Nursing Blogs

The ‘skinny’ on hospital food


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Dear Sean,

Confession: I’m a new nurse and can’t seem to get into the habit of preparing my lunches from home. I always end up eating in the cafeteria and I’m gaining weight! I know different hospitals probably offer different selections, but what would you recommend for a healthy, FILLING lunch that will get me through my entire shift? I’m a pretty picky eater so unfortunately I always reach for my go-to’s and they’re always carbo loaded!!

Cafeteria Girl

Dear Cafeteria Girl,

Yes, of course that pun was intended. And no, eating hospital food is not the way to become skinny (At least not all by itself)! So the question remains, if I am going to eat the cafeteria food offered at the hospital – what are my most health-conscious choices?

First of all, I think you know how I feel about eating in the cafeteria. So let’s just assume you didn’t have the time to properly prepare for you day at work, and of course ya gotta eat. So what can you eat from the cafeteria that won’t wreck or sabotage your good-intentioned healthy eating habits (you notice I didn’t use that dreadful word diet).

First things first, most of your food choices aren’t what I’d consider ‘healthy’, so in my opinion it’s all about the lesser of many evils. Almost all the food offered is either processed, pre-packaged, or worse yet -has been sitting out in the ‘food bar’ for who knows how long! (Need I remind you of your microbiology education and what happens to food when it sits out for a long period of time; Regardless of the temperature!)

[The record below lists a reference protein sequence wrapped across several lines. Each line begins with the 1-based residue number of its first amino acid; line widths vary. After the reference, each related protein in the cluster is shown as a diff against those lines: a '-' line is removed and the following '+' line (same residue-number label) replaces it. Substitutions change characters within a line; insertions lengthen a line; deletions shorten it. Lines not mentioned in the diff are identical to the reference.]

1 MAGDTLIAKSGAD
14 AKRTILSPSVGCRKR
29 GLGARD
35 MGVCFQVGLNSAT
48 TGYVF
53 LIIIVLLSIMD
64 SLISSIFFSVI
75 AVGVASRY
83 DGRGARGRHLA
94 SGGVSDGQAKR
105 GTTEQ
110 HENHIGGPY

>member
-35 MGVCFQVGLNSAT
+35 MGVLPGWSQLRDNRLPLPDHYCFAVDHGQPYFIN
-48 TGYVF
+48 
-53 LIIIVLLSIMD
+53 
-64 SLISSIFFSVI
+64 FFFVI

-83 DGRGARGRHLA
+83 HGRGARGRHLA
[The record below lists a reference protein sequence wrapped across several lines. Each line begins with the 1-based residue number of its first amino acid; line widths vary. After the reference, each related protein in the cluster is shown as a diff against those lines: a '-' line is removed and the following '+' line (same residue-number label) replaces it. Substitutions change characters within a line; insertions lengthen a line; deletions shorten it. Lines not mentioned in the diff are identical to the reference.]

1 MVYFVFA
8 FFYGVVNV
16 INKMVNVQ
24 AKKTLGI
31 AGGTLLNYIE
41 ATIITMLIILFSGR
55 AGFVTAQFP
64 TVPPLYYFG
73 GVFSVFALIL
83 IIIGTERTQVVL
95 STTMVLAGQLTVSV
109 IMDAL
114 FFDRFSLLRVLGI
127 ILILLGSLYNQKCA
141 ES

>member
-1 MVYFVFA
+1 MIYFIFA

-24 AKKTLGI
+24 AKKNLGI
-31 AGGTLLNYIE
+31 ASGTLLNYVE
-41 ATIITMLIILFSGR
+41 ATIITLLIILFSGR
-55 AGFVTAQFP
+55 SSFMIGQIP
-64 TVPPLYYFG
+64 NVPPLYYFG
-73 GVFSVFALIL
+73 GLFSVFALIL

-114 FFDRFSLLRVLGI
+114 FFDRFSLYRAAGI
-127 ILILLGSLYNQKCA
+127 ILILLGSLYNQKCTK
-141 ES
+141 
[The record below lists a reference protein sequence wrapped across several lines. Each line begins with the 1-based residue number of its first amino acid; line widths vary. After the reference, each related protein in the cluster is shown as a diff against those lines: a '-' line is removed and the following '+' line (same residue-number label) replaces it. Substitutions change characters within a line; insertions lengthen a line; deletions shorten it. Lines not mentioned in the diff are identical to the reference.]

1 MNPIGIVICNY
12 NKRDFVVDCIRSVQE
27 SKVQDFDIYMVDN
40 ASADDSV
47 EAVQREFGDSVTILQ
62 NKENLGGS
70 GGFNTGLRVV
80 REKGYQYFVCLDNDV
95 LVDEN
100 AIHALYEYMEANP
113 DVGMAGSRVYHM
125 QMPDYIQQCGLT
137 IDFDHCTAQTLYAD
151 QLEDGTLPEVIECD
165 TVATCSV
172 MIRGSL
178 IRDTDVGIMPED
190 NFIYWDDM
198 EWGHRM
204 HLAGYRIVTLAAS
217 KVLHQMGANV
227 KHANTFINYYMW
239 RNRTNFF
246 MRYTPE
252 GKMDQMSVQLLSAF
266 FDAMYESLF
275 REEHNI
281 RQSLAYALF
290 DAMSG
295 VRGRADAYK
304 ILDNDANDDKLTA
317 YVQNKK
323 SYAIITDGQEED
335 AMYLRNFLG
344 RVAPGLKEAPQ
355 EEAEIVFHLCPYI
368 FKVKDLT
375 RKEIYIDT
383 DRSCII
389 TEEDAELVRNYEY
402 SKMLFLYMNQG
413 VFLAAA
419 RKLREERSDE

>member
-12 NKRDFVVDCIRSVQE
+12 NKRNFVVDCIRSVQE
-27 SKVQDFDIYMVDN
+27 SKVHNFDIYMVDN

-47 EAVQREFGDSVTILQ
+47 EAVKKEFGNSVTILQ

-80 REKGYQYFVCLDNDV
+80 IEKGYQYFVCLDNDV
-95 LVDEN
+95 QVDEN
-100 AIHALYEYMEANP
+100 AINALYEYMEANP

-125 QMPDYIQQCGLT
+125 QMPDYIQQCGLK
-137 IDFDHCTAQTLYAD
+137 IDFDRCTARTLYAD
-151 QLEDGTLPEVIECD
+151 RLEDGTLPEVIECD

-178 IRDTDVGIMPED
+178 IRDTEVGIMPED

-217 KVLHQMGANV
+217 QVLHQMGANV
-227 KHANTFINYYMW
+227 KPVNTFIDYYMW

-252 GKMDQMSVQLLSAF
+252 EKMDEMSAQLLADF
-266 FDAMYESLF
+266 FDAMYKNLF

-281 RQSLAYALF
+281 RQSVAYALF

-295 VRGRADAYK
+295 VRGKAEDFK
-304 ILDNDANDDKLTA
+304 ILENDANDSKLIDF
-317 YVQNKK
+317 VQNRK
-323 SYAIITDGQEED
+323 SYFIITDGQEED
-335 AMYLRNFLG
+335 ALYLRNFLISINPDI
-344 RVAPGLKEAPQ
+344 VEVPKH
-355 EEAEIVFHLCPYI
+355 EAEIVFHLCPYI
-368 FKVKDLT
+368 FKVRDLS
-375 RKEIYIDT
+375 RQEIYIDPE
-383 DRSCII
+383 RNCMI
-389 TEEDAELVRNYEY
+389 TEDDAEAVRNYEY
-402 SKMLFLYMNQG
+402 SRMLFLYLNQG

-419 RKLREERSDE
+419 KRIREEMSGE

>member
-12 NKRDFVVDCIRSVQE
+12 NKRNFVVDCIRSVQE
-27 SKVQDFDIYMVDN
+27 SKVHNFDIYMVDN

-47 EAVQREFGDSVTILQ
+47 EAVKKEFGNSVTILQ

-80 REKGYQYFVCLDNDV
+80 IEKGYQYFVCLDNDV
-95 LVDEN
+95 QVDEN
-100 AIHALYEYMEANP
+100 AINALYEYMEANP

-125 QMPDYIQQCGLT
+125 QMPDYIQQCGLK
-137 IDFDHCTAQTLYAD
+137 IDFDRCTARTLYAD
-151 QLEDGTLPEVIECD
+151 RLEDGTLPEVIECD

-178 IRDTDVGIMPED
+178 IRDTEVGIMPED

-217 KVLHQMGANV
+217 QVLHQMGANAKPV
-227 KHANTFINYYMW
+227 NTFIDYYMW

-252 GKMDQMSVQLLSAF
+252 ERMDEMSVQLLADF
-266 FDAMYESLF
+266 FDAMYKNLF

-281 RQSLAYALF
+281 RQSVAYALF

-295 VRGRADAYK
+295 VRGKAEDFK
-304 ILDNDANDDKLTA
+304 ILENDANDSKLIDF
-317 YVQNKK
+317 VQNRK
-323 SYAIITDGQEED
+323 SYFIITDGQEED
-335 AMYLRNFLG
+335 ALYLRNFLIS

Now, there are exceptions and this is mostly determined by the hospital setting and size. I’ve worked in large urban hospitals where their cafeteria puts most restaurants to shame. They had a cornucopia of food choices, and the majority of the food was freshly made daily! On the other hand, small-town community hospitals don’t have much in the way of variety. You get the ‘du jour’ menu with the options of a salad/ soup bar that comes with the ‘pre-packaged’ or ‘yesterday’s’ sandwich wrapped up and thrown in the fridge as your alternative food item. In any case the larger the hospital usually lends to more options and variety.

So here’s the ‘skinny’ on hospital food choices:

The Bad

  • Everything pre-packaged and older than the current day

You would think this would be obvious, but be sure to stay far away from anything that comes pre-made, or is wrapped in cellophane and put back on the shelf. This is just an opportunity for an upset stomach, let alone the preservatives and sodium it is probably harboring.

  • Du Jour Menu

How long has it been brewing and boiling? Think about the food itself – how do you prepare it? Does it look undercooked? Overcooked? Is it raw? Is it fried? Even the most heavily advertised ‘healthy’ food is NOT that healthy.

  • Vending Machines

Do I really have to explain?

  • Junk food Alley